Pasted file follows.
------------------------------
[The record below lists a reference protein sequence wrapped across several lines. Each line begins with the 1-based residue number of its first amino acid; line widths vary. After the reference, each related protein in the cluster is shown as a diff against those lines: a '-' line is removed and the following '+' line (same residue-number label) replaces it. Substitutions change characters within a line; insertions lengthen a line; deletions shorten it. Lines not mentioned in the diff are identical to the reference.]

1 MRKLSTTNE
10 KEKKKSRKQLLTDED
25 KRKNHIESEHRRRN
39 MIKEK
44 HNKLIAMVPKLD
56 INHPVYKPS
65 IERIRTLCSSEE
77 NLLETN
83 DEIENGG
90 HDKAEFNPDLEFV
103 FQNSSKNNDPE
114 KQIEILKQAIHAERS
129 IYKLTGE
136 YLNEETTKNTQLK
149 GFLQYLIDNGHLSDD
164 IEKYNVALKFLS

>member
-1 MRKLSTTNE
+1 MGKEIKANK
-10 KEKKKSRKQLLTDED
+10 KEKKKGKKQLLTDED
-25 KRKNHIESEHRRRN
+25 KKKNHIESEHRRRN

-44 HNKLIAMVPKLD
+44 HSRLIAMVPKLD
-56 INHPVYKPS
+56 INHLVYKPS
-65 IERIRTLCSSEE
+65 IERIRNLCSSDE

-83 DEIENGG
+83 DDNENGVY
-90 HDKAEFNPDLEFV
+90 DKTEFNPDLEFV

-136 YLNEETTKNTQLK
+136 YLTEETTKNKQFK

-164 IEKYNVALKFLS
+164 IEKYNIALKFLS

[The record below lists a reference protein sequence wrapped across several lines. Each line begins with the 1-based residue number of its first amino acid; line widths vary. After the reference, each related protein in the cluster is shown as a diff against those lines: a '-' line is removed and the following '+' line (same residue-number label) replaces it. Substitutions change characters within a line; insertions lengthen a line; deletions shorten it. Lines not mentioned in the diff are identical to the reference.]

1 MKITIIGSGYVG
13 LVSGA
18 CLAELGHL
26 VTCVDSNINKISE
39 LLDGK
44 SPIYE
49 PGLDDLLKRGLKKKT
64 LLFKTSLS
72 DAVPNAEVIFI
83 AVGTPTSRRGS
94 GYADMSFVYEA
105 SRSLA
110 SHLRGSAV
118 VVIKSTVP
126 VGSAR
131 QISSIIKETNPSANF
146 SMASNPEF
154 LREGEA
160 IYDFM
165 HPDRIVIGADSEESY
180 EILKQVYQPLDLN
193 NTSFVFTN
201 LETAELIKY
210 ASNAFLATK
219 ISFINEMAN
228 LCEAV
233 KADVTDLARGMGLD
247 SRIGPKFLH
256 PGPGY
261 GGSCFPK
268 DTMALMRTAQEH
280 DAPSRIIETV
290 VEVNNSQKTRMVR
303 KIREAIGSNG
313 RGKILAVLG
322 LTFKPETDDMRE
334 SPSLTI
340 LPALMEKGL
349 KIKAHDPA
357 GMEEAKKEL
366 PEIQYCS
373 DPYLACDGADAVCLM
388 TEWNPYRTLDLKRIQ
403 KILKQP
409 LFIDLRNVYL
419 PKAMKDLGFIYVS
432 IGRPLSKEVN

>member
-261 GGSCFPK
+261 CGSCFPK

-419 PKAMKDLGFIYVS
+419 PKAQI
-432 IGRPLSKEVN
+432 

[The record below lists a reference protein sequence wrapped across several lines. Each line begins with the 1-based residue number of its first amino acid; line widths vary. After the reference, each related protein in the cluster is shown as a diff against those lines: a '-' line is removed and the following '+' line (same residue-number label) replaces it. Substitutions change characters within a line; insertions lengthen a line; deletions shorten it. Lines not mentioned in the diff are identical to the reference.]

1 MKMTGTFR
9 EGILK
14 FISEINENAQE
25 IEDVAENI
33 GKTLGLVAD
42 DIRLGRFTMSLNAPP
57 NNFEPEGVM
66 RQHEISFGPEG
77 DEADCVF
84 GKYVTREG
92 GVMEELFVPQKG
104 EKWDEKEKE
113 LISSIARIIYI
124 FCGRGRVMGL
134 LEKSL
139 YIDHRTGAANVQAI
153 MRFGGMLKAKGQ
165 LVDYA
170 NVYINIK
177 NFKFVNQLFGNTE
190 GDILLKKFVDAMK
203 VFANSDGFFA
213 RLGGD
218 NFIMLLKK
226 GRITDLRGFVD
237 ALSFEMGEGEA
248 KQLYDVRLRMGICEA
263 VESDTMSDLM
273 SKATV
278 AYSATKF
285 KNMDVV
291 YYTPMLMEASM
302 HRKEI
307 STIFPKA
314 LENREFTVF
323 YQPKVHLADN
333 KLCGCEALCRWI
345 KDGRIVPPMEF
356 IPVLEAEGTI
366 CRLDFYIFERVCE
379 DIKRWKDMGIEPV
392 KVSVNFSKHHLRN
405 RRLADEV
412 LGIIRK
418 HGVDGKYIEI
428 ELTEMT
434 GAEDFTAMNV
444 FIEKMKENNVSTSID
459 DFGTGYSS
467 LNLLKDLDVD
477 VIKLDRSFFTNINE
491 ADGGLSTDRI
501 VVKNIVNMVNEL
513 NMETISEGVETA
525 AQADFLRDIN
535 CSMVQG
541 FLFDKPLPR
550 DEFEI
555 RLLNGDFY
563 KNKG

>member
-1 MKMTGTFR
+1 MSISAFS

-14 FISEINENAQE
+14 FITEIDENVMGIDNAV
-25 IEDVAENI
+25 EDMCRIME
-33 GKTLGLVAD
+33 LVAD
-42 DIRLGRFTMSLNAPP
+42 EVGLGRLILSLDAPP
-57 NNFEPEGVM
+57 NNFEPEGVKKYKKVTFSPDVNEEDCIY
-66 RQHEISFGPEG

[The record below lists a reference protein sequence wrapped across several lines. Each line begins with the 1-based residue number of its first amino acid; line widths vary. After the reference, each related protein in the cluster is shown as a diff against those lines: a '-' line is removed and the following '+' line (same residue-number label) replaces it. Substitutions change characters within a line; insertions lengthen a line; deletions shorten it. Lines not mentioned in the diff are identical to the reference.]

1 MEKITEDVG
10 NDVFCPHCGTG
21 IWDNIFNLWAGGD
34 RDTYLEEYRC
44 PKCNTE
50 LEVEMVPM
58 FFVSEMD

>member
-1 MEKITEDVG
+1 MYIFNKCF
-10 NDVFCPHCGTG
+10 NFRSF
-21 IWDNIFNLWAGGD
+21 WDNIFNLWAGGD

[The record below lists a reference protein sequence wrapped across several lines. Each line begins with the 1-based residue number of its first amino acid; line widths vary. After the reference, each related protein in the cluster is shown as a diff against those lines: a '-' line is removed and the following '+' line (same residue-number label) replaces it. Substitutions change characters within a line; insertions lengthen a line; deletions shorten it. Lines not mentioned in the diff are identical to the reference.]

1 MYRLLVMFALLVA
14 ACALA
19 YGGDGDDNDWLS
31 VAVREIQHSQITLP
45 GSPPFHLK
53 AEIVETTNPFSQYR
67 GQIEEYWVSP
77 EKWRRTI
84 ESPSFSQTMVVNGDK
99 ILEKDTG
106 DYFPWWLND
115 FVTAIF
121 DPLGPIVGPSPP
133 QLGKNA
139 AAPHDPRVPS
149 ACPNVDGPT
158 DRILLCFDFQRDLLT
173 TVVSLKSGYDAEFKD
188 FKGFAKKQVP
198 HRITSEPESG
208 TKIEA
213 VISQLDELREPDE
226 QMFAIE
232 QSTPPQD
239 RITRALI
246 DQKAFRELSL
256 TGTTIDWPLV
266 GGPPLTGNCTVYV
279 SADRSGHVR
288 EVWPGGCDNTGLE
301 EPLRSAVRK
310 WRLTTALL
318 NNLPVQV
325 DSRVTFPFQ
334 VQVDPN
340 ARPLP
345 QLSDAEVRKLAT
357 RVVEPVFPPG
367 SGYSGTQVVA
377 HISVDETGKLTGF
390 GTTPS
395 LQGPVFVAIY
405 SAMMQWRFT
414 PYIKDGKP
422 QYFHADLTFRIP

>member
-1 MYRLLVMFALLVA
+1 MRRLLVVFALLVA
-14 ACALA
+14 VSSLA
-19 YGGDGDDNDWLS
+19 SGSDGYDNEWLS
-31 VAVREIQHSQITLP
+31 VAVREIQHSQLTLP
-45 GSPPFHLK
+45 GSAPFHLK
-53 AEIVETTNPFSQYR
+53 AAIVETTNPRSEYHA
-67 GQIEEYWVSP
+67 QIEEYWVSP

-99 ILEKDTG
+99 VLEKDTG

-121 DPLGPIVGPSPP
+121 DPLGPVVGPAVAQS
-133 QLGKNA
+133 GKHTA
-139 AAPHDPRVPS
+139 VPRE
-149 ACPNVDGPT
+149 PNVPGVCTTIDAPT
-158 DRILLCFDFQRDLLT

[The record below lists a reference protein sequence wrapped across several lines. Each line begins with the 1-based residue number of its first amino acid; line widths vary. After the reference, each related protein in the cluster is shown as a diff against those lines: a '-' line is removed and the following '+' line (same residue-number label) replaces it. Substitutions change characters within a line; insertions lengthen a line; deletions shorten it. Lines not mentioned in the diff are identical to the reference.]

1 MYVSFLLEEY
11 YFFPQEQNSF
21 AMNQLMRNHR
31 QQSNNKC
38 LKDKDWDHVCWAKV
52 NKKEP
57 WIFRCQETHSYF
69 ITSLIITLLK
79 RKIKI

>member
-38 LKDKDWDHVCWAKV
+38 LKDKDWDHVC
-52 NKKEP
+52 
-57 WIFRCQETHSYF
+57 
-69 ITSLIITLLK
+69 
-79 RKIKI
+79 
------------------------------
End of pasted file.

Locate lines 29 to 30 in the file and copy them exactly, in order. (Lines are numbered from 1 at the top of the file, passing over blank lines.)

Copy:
-65 IERIRTLCSSEE
+65 IERIRNLCSSDE